​Eight of 10 Los Angeles apartment dwellers are not protected from secondhand smoke, and an even bigger percentage — 82 percent — would support smoke-free policies in their buildings, according to a pair of new studies by the UCLA Center for Health Policy Research.

The research was released today to coincide with the kickoff of a new citywide campaign to reduce secondhand smoke in multi-unit apartment buildings.

The two studies outline findings from nearly 1,000 door-to-door interviews with tenants in some of the most densely populated areas of the city of Los Angeles, as well as reports submitted to UCLA by 93 owners of apartment buildings, who collectively represented more than 5,400 units.

Significant support for smoke-free policies

Although just 20 percent of apartments are covered by smoke-free policies, 82 percent of tenants said they would prefer to live in a smoke-free apartment — and those who smoke were even more likely (85 percent) to support such a policy.

In addition, 55 percent of landlords expressed support for smoke-free policies, citing reasons that included the value of creating a healthy environment, lowering maintenance costs and increasing their properties’ marketability. Landlords with policies already in place unanimously reported that the guidelines have had no negative effect on vacancy rates.

“Our findings send a strong message to property owners that renters want healthy, smoke-free homes,” said Ying-Ying Meng, the lead author of both studies and co-director of the UCLA Center for Health Policy Research’s Chronic Disease Program. “Tenants want clean air in their homes and common areas. Landlords recognize that it literally pays to be smoke free due to the extra expense and liability of permitting smoking.”

Secondhand smoke is dangerous at any level and can lead to heart disease, lung cancer, stroke and asthma. Children and the chronically ill are particularly vulnerable.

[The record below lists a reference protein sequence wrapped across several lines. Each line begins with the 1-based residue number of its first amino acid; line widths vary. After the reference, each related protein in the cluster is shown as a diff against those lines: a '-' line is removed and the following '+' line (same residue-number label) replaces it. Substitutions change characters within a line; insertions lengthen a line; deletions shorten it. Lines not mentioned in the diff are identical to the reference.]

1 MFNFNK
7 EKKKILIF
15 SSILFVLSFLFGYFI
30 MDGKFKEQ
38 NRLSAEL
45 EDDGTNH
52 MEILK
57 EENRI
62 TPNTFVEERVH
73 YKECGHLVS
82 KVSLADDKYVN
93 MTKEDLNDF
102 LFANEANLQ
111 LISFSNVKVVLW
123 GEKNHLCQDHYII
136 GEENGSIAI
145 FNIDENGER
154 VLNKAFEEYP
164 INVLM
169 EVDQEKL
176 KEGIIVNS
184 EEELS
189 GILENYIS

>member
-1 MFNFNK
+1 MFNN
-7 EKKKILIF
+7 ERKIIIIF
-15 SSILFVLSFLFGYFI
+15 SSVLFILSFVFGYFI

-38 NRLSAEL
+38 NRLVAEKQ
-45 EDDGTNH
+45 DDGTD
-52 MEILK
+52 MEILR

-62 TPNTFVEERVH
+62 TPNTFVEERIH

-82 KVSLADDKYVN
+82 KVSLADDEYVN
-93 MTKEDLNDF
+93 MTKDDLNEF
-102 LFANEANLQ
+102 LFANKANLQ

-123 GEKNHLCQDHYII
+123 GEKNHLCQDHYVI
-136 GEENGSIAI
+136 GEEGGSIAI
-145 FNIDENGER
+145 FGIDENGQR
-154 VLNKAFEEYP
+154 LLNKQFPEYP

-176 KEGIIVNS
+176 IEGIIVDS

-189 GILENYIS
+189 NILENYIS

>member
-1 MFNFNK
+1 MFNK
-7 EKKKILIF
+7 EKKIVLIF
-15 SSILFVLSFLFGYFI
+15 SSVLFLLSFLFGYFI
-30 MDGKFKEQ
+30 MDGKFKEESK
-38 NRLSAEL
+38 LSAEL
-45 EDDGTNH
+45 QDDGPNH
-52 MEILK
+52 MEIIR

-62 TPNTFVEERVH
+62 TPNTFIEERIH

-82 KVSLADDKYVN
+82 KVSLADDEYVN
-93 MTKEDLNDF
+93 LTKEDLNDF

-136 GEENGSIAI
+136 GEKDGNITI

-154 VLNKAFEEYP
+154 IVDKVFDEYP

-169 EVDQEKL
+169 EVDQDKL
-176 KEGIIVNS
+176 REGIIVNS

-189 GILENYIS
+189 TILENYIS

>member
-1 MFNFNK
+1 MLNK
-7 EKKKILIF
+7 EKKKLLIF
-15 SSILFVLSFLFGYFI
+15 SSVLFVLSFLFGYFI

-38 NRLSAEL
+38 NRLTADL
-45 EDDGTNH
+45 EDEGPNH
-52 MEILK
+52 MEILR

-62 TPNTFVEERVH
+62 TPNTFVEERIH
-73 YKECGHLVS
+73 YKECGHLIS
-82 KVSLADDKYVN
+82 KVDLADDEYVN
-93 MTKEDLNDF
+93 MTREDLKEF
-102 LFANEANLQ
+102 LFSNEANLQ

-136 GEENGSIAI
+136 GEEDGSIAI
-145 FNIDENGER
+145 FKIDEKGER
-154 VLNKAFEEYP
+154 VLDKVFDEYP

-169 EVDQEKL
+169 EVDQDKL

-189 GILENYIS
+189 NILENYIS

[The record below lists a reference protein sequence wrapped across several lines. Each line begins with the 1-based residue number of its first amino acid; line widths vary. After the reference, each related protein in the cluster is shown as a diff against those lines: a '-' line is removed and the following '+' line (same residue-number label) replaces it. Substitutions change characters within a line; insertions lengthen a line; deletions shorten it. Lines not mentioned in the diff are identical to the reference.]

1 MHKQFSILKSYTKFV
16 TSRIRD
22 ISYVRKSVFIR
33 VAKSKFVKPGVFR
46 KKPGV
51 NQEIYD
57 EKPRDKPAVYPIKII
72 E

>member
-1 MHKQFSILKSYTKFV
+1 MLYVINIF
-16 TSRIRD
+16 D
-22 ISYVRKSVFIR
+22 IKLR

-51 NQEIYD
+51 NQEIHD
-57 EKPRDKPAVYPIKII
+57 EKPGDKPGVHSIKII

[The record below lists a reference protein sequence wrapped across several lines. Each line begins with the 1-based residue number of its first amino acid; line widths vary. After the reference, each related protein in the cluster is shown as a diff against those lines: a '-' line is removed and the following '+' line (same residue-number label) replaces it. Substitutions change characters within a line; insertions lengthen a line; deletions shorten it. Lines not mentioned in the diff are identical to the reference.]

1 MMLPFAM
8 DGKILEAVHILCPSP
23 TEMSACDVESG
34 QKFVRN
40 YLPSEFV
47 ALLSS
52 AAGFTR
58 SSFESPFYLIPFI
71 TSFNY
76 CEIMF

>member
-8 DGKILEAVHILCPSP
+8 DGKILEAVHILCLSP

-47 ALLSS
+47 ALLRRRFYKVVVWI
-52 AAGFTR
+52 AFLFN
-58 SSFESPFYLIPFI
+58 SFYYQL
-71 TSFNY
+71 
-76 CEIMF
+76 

Thirty-seven percent of apartment tenants in the study reported smoke drifting into their home from another apartment or a common area. Households where a child, someone who is chronically ill or a person of color lives were even more likely to be exposed. But there is currently no ordinance in the city of Los Angeles that prohibits indoor smoking in apartments and condominiums, even in common areas where children frequently play.

Confusion about implementation

With such strong support for smoke-free policies, why aren’t more tenants covered? According to the study, a majority of landlords either have never thought about the issue or weren’t aware that they could implement a smoking policy. Many landlords also assume that the city alone is responsible for smoking regulations, when in fact property owners have the right to make decisions regarding smoking on their properties.

“Landlords understand how expensive it can be to have someone smoke in one of their units,” said Joe Patel, president of the Apartment Association of Greater Los Angeles, the city’s largest organization representing owners and managers. “It can cost up to $15,000 to renovate a smoker’s unit, not including the immense health costs of secondhand smoke and the potential for liability if a neighbor gets sick. Unfortunately, this reality has yet to translate into smoke-free policies due to a lack of awareness. Our new campaign is going to change that.”

Smokefree Apartments Los Angeles campaign

Smokefree Apartments Los Angeles

To help tenants breathe easier, the Center for Health Policy Research, with funding from the Centers for Disease Control and Prevention, has partnered with the Apartment Association of Greater Los Angeles as well as CDTech, a nonprofit community development agency; FAME Corporations, a nonprofit that addresses social and economic inequalities in Los Angeles; the American Lung Association; the Los Angeles County Department of Public Health and other organizations, to launch Smokefree Apartments Los Angeles.

The campaign will inform tenants about the risks of secondhand smoke and provide them with the tools they need to work with their landlords about voluntary smoke-free policies. The campaign will also offer assistance in implementing voluntary smoke-free policies for property owners and managers across the city.

Billboards, bus shelters, print ads, social media ads and direct mail will carry the message, “It’s time for all L.A. to breathe easy,” and include a link to the campaign’s website, www.smokefreeaptsla.org.

“We have an incredible opportunity to spark long overdue changes that will protect renters’ health and landlords’ bottom lines,” said Marlene Gomez, the campaign’s manager. “Together we’re going to ensure that all of L.A. can breathe easy in their own homes.”